The latest stop in Tom Price’s opioid crisis listening tour brought the health and human services secretary to the New Hampshire State House on Wednesday. He wasn’t alone, though. Always near him was Kellyanne Conway, counselor to President Donald Trump. They were joined by Gov. Chris Sununu, state Health and Human Services Commissioner Jeffrey Meyers, and Democratic U.S. Rep. Annie Kuster of New Hampshire, among other treatment providers, law enforcement, first responders, and families who have been impacted by the substance abuse crisis.

The meeting in Concord only lasted about an hour and members of the press were not allowed to be in the Executive Council chambers where the listening session took place. Afterwards, Price and Conway went to Manchester Fire Department to learn about the city’s Safe Station program. Press were also kicked out at first, but were then invited back in.

At a press conference after the listening session, Price said solving the opioid crisis is a priority for the Trump administration and his visit was a chance to see how states are dealing with it at the ground level.

“The Department is all in, the President is all in,” he said. “He has such passion for this issue, because he knows the misery and the suffering that has occurred across this land, and wants to help, help solve it.”

Price points to the recent $3.1 million in funds — with more money on the way — being sent to New Hampshire as evidence of the administration’s commitment to getting more resources out into the field.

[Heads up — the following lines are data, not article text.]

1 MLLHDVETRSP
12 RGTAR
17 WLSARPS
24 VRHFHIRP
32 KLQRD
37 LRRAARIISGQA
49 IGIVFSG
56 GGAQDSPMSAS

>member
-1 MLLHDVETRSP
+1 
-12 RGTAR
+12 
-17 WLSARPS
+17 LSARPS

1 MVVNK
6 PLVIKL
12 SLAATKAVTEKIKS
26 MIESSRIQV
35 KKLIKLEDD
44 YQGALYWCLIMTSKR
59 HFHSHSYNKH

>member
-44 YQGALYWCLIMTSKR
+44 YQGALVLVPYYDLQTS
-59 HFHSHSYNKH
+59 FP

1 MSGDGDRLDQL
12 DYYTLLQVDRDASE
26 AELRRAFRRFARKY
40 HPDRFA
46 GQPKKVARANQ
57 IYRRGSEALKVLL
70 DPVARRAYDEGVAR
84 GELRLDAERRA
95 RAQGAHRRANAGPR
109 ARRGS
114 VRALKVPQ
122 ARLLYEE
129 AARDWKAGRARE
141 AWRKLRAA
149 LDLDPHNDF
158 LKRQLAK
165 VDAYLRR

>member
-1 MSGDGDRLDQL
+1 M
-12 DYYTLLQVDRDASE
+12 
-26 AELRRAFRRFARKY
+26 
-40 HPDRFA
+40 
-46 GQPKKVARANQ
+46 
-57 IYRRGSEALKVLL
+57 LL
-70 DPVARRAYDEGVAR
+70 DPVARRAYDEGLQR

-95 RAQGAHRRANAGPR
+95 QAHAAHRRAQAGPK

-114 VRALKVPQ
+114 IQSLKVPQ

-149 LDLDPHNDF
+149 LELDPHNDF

Yet, more funds are needed for the Granite State, which has the second-highest overdose deaths per capita in the country. Nearly 500 people have overdosed on drugs in 2016. New Futures, a nonprofit focused on the opioid crisis, released a report Monday that found substance misuse costs the state’s economy about $2.36 billion each year.

Sununu praised the White House for its “tremendous” effort in reaching out to the states to see what they think of certain policies and solutions to combat opioid misuse.

“This administration has provided a great philosophy in that they want to set a foundation and a platform for good policy out of Washington but they look to the states to implement it,” he said. “Unlike the previous administration where Washington was going to implement and control everything, they want the states to be the implementers.”

However, Democrats are blasting the U.S. House of Representatives’ passage of the American Health Care Act, which would make major changes to Medicaid expansion. Democrats argue that the bill would weaken funding for federal programs to battle the drug epidemic.

Just before Price and Conway’s arrival, protesters staged a “die-in,” laying on the floor in the hallways of the State House, holding up signs that said, “Trump lied, I died” and “I died for a billionaire’s caviar.”

Democrats held their own press conference while Price and Conway met with New Hampshire leaders, criticizing Sununu for holding a closed-door meeting.

“New Hampshire won’t stand for a plan where premiums skyrocket, benefits shrink, and thousands are booted off [health care] coverage,” said Senate Minority Leader Jeff Woodburn.